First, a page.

Transnational divorces in Singapore: experiences of low-income divorced marriage migrant women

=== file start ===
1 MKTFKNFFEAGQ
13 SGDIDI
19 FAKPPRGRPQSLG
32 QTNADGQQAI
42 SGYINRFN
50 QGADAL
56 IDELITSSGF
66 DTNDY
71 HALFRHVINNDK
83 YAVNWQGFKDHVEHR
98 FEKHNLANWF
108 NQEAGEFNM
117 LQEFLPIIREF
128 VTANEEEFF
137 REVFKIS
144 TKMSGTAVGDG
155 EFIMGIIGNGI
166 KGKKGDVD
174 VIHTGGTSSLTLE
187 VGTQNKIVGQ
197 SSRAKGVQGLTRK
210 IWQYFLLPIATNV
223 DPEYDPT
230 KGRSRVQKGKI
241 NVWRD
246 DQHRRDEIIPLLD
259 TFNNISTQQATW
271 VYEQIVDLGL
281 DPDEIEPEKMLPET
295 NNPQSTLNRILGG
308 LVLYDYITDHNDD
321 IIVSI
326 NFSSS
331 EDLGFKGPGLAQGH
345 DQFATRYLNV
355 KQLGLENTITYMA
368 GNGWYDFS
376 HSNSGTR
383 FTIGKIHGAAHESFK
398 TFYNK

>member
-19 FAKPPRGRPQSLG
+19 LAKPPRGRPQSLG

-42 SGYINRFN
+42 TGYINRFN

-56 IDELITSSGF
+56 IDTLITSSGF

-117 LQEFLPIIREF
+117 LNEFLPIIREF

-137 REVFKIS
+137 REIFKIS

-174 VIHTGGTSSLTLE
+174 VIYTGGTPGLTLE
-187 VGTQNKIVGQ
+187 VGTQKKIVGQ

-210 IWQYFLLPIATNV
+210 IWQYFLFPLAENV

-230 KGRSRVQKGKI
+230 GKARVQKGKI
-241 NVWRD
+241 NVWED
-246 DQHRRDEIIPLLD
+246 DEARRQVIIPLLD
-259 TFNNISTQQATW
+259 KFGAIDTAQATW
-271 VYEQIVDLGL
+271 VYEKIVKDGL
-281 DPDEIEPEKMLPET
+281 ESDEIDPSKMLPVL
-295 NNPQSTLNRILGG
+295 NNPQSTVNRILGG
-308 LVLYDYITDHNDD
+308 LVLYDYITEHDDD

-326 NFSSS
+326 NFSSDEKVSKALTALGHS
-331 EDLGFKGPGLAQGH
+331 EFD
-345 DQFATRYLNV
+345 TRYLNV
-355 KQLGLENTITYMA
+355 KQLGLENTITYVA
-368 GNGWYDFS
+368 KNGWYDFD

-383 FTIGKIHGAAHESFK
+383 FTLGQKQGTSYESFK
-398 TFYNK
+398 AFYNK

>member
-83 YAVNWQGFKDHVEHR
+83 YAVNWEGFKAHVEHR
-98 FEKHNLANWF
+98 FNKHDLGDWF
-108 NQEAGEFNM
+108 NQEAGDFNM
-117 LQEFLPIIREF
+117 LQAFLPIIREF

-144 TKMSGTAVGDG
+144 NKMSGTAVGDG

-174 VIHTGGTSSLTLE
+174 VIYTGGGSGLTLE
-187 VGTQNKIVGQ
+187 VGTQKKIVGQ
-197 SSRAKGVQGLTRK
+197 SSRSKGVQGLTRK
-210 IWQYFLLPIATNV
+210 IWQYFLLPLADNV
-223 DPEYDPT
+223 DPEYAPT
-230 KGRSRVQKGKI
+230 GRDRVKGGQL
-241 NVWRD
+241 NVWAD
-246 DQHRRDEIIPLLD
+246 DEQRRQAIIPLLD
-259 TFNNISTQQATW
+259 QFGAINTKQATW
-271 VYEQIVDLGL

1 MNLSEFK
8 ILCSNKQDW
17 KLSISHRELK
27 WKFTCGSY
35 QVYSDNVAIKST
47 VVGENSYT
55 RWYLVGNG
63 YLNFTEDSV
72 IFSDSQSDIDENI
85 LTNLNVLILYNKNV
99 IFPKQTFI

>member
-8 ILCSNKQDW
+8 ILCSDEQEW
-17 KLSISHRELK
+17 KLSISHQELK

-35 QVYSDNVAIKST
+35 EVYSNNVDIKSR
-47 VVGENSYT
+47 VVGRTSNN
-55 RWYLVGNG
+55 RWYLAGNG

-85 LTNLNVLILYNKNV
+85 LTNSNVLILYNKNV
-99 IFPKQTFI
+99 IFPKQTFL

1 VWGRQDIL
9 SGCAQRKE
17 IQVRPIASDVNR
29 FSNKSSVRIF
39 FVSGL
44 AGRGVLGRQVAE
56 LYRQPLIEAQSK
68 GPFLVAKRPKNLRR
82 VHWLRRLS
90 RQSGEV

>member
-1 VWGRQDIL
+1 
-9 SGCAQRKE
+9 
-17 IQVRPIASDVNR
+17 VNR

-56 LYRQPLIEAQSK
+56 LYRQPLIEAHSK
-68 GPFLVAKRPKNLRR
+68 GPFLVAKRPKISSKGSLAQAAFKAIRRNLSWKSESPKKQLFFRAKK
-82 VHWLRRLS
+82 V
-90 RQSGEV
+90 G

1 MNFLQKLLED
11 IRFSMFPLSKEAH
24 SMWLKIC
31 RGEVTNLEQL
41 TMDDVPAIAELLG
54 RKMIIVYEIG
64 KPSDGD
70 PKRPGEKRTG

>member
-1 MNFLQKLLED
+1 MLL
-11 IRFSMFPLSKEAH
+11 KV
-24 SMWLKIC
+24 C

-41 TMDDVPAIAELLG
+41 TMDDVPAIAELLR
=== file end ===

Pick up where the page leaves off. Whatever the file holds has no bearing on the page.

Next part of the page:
Global economic restructuring saw the dramatic expansion offeminised labour and extensive mobilisation of women from lesswealthy to wealthier countries to supply reproductive labour.Some migrant women perform unpaid reproductive labourthrough marriage migration in their roles as wives, mothers anddaughters-in-law. The paper seeks to understand the divorceexperiences of low-income marriage migrant women in Singaporeafter their marriage with Singaporean husband has ended. Byengaging theorisations on transnational families, the paperdiscusses the transnational aspects of the women's divorcebiographies. Using empirical data collected through in-depthinterviews, this article examines how the women work out theirtransnational divorce biographies in these three areas: one,coping with divorce proceedings and obtaining legalrepresentation; two, working out the rights to remain in Singaporeand other livelihood issues; and three, negotiate with ex-spouseover post-divorce co-parenting arrangements. To avoid framingthe women's experiences in'victim versus agent'binary terms, thepaper examines both their struggles and strategies using atransnational, intersectional feminist framework. This analyticalperspective allows the paper to discuss how unequal effects ofglobalisation and intersection of the women's social identitiesshape their divorce trajectories, in terms of the struggles they faceand strategies they employ.